My paying job has kept me too busy to blog much, but I’ve been thinking about a particular application of something Fernando Tesón wrote on Tuesday about how to distinguish between moral posturing and genuine moral principles:
We propose The Display Test: a position is genuinely moral when the speaker can accept, without embarrassment, its bad consequences. For example, I am prepared to publicly accept, without embarrassment, that criminal defendants should have a number of rights, even if someone shows me that implementing those rights increases crime. If the speaker cannot concede without embarrassment the bad consequences of her proposal, then she is perpetrating discourse failure.
This made me thing of something that bothers me about the case of Richard Paey, who was sentenced to 25-years in prison for improper use of medically necessary painkillers.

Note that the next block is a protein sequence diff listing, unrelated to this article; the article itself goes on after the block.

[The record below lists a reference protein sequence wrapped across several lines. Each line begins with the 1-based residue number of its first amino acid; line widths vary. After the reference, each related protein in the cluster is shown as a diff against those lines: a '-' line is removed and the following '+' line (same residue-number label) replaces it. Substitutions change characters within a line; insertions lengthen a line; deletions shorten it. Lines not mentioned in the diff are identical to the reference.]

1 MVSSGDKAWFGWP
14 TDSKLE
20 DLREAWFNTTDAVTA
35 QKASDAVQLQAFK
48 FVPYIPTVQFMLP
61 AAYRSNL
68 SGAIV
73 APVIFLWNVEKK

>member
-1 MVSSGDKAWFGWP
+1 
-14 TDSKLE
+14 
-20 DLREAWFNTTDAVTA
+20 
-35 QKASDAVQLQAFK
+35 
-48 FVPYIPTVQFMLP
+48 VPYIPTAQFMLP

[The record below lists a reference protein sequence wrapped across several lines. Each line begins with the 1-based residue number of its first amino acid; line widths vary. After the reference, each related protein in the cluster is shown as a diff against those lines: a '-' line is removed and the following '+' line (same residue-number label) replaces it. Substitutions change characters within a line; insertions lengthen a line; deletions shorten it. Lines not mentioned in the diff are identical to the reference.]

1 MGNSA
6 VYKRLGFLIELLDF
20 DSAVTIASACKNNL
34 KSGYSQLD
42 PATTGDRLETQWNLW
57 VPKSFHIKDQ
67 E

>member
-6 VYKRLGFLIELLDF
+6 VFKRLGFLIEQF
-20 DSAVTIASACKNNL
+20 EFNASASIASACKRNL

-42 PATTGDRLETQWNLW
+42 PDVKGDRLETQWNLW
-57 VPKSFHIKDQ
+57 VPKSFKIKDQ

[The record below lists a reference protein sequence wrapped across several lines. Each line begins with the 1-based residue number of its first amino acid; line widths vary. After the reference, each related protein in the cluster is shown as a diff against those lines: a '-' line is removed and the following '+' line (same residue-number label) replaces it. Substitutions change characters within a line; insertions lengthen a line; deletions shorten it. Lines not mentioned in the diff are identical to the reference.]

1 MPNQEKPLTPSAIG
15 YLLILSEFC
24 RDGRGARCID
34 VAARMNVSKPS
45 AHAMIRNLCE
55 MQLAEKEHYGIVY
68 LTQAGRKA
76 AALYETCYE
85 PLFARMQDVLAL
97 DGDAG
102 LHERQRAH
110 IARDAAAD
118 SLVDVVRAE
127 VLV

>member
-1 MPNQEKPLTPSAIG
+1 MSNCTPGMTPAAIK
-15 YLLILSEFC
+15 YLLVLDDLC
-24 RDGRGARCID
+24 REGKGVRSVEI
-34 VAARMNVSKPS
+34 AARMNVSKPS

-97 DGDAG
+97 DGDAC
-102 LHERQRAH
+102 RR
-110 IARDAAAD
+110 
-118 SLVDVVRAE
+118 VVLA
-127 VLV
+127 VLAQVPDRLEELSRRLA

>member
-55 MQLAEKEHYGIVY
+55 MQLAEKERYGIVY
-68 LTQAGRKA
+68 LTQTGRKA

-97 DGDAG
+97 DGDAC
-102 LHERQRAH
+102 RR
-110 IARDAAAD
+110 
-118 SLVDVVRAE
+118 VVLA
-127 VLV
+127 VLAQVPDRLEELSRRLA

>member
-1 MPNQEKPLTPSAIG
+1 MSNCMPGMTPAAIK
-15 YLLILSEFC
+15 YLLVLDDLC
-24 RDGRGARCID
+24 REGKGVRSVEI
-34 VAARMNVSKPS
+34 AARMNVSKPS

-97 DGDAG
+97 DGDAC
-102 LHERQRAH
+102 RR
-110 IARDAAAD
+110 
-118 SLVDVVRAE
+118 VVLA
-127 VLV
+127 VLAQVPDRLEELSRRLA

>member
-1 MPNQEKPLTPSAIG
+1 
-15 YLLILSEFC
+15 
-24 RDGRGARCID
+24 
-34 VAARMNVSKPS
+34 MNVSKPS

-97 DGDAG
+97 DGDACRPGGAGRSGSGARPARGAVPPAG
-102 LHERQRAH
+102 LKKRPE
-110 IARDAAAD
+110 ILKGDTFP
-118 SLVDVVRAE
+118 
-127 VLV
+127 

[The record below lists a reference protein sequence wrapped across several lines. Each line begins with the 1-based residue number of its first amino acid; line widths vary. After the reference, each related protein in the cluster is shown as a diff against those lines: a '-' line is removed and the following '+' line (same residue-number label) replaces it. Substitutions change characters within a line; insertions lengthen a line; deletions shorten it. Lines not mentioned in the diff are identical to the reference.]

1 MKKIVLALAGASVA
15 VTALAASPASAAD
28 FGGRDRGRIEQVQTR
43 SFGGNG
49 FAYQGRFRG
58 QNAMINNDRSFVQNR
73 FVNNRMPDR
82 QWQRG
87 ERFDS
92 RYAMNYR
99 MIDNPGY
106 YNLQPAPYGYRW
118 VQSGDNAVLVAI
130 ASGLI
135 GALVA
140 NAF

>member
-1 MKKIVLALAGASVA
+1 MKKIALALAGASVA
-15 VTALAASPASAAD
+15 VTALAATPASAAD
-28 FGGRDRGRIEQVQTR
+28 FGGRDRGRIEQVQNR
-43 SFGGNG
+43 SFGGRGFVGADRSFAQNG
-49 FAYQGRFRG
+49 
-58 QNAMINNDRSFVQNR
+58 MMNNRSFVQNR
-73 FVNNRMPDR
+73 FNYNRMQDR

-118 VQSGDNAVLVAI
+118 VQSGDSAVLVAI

First, consider this statement in another context by Virginia prosecutor Tom McKenna:
…we do have important cases to try, like the murder sentencing I finished today, an emotionally exhausting ordeal of shepherding the victim’s family through the process of seeing punishment meted out (42 years for 1st degree murder).
Now here’s a quote from a Reason article about Paey’s long sentence:
“It’s unfortunate that anyone has to go to prison, but he’s got no one to blame but Richard Paey,” Assistant State Attorney Mike Halkitis told the St. Petersburg Times. “All we wanted to do was get him help.”
Locking a man in a cage for many years is a terrible thing. That he’s a criminal who has done something terrible doesn’t change the terrible nature of his punishment. It just means his punishment is justified. He deserves terrible treatment for what he’s done.
Tom McKenna knows this and acts on it as a moral principle. He rightly takes pride in putting a murderer in a cage for a very long time.
Halkitis, on the other hand, is trying to dodge responsibility for the consequences of his actions. He doesn’t take pride in Paey’s sentence. He doesn’t believe Paey received justice. He isn’t standing on a moral principle. He’s just posturing.